The top court in India has decided to suspend implementation of new farm laws and form a panel to hold talks, as farmers demand that the legislation be repealed.
The court ordered the temporary stay on the controversial laws, which MPs passed in September, and is forming a committee to hear the farmers’ grievances and resolve the impasse, Chief Justice Sharad Arvind Bobde said at a hearing on Tuesday. “We have the power to make a committee and the committee can give us the report,” he said. “We will protect farmers.”
Farmers have been clashing with police and braving increasingly cold weather to protest. They are demanding the laws be repealed, because they say the new legislation will erode a longstanding mechanism that maintains a minimum support price for crops. The government insists the laws will help modernize India’s antiquated farming system.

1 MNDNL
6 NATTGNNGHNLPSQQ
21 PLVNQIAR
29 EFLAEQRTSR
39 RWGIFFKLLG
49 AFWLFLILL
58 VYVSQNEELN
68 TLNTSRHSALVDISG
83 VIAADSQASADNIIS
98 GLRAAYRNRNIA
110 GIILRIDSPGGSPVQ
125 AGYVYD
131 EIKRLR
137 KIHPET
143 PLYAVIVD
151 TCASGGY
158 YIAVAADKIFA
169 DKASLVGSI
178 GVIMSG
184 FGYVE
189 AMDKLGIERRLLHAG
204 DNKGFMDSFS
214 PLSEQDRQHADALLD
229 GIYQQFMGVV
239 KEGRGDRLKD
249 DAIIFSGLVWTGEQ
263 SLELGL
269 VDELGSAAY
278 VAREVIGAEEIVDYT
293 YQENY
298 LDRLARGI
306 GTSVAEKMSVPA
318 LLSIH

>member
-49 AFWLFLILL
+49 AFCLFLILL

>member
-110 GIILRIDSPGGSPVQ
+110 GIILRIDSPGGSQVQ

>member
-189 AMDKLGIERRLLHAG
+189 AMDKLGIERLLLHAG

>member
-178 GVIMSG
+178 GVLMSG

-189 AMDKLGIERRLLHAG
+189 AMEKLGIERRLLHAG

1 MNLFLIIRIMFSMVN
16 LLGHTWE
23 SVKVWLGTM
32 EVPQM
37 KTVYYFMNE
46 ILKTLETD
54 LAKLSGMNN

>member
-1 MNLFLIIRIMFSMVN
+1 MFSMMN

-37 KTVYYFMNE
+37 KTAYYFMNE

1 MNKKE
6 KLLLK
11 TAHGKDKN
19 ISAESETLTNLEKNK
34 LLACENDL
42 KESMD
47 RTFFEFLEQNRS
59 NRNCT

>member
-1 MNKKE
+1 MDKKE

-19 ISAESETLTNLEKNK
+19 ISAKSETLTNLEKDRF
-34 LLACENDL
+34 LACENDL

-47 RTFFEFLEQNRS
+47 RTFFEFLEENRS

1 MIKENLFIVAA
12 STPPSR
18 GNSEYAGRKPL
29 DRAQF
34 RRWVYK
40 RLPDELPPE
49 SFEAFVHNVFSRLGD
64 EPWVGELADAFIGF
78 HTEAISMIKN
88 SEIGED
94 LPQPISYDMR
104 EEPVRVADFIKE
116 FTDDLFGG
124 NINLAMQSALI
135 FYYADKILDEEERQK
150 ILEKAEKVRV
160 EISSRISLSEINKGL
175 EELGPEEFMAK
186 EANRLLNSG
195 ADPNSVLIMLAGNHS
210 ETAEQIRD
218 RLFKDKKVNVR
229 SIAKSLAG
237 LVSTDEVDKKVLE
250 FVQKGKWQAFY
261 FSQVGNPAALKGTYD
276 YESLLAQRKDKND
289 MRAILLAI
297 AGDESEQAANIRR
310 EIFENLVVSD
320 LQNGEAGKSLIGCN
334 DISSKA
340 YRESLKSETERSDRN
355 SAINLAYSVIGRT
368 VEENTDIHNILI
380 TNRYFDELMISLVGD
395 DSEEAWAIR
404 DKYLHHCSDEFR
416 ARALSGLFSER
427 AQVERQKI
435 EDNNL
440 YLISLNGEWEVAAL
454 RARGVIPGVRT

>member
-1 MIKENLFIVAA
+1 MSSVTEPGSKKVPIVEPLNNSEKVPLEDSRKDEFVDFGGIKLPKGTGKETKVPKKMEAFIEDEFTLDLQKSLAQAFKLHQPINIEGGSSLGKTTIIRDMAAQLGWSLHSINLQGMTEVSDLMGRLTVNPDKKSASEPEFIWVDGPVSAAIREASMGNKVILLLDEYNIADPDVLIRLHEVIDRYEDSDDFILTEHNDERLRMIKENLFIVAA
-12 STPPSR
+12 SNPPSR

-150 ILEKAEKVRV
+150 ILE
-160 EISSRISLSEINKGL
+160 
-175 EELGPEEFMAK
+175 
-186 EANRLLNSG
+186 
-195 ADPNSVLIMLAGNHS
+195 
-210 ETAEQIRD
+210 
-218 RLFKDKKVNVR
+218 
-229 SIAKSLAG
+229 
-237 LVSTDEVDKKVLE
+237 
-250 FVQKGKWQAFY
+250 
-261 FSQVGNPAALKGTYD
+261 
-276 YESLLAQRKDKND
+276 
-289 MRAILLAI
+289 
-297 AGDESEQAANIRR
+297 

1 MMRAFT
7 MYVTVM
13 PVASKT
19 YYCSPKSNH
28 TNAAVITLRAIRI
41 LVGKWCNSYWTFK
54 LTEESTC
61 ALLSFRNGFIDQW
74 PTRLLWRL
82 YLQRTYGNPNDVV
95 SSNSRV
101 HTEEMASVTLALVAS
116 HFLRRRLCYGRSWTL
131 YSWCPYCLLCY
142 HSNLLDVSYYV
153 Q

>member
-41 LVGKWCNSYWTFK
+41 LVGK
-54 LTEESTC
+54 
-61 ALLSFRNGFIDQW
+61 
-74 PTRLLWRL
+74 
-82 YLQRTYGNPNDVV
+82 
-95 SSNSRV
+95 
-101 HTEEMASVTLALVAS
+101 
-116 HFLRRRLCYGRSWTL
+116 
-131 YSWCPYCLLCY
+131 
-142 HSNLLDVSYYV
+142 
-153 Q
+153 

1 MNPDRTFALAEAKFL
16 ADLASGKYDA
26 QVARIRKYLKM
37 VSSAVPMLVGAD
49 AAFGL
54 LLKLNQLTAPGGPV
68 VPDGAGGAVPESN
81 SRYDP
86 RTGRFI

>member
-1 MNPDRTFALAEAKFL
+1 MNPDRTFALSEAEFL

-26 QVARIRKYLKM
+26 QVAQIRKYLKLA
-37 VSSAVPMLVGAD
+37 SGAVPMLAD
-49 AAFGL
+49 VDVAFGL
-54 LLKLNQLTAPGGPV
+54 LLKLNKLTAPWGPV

The court’s ruling came after it heard several petitions challenging the laws, and those regarding citizens’ rights to free movement amid the protest. “These are matters of life and death. We are concerned with laws. We are concerned with lives and property of people affected by the agitation,” Bobde said. “We are trying to solve the problem in the best way. One of the powers we have is to suspend the legislation.”
An advocate for the protesters, ML Sharma, complained to the court that Prime Minister Narendra Modi had not held any discussions with the farmers or their representatives, but Bobde explained: “We cannot ask the prime minister to go. He is not a party in the case.”
Farm unions reiterated their demand for the laws to be repealed and warned the protests could be intensified. They are to hold an urgent meeting to discuss the court’s decision.
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